Put it a slightly different way: If we had the most effective legislator, why can’t we get the cause of his lifetime passed? Part of the answer: We’re too busy assuring ourselves that those who defeat us are dumb.

One part of the answer to those questions is simple. Why are we so bad at messaging and pushing back? In part, it’s because we liberals see politics as a chance to name-call “working class people”—the people whose “anger and frustration” Nixon “successfully exploited.” Forty years later, we still love to do it! Indeed, it’s the shape of our modern politics. We love to call them dumb—and they love to see us lose.

Trivia question: Why doesn’t the RNC pay big liberals to call voters crazy? To frame the story as Krugman does today?

The answer to that question is easy. Why doesn’t the RNC pay for these services? Simple! It doesn’t have to!

Have you ever heard anyone tell you the truth: Powerful interests now own both parties—the GOP a bit more. In 1999 and 2000, Candidate McCain made the first part of that statement routinely, routinely citing his own party by name. (He would name the interest which owned each party.) Question: While we’re praising our wonderful leaders, have you ever heard any Democratic senator say that about his own party? Before we get too carried away about the goodness of our leaders, have you ever heard any such leader stand up and tell you the truth?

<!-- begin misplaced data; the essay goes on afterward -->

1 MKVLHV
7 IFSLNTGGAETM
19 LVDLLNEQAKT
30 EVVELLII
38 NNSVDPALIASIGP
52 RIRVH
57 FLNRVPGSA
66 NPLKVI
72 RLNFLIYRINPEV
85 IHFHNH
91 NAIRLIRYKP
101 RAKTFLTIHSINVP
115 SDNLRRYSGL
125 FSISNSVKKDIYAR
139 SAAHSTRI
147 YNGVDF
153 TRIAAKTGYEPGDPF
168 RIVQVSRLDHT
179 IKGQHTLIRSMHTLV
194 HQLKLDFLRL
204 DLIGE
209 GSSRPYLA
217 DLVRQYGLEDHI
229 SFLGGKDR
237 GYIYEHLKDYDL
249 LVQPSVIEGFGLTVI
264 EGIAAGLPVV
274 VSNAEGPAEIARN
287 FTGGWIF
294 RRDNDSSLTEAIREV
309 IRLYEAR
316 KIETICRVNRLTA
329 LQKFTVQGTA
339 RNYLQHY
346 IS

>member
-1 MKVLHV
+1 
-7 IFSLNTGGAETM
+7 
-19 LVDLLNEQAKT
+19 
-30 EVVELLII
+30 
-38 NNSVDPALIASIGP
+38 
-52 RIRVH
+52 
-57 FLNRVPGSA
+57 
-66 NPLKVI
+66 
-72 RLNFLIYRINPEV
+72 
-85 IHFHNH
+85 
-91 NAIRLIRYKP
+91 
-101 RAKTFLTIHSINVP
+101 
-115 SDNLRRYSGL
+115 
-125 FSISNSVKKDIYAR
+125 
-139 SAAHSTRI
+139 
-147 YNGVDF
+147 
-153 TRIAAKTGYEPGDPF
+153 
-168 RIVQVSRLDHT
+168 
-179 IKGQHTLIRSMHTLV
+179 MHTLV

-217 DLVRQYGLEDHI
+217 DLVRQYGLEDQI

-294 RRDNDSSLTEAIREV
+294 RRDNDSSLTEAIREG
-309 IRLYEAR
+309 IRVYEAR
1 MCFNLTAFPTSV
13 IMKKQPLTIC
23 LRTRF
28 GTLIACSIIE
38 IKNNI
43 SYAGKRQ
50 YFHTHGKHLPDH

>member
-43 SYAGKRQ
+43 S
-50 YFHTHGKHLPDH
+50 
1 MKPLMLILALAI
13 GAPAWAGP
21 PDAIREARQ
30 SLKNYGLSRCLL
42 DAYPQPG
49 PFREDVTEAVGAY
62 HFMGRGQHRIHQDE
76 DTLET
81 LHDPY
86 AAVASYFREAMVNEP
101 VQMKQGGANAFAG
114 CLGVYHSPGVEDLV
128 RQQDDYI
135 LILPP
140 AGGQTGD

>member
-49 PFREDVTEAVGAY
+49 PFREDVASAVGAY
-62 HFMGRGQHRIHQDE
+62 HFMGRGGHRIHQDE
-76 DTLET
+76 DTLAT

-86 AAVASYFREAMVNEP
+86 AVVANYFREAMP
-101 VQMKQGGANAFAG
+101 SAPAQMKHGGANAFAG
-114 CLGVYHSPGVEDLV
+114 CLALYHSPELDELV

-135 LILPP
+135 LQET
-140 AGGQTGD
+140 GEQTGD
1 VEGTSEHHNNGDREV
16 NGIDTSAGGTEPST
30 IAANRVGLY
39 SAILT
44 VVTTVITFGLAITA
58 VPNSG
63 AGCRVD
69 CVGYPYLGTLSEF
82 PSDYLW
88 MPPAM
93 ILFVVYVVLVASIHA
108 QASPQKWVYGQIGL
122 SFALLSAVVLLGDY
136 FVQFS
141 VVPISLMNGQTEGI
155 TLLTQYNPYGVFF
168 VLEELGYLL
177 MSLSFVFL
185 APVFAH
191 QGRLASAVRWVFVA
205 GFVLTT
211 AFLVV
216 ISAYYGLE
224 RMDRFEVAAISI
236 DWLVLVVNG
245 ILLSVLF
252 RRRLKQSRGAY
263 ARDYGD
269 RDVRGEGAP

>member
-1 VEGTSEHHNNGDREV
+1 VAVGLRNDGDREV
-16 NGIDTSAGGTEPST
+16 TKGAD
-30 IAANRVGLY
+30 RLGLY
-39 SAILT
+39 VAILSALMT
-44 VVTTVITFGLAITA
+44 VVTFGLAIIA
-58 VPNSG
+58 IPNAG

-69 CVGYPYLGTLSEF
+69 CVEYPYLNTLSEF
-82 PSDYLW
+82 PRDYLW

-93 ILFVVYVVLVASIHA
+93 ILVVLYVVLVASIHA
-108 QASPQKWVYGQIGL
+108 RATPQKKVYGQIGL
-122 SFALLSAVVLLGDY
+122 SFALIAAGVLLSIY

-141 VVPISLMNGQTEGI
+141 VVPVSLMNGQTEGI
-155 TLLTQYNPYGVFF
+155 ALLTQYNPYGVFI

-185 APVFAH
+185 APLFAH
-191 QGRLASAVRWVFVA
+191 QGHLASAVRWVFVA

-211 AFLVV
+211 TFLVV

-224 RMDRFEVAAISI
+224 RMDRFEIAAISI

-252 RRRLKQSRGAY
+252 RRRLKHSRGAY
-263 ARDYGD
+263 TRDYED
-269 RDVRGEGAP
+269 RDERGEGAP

Has any Democrat ever explained why health care reform doesn’t pass?

ALL GOOD TEST SCORES LEFT BEHIND: First point: The New York Times should not have published this op-ed column about No Child Left Behind.

Second point: It’s amazing to see the way our “educational experts” misstate our national test scores.

In this case, the experts hail from good conservative homes. Tom Loveless hails from the Hoover Institution. Michael Petrilli is vice president for national programs and policy at the Thomas B. Fordham Institute.

That much said, the writers may have some valid points. They claim that academically gifted kids are getting short-changed by No Child Left Behind. Since NCLB puts pressure on schools to get lower-achieving kids up to (alleged) “grade level,” it’s entirely possible that some schools may pay less attention to higher-achieving kids—kids who could pass those “grade-level” tests on the first day of the school year.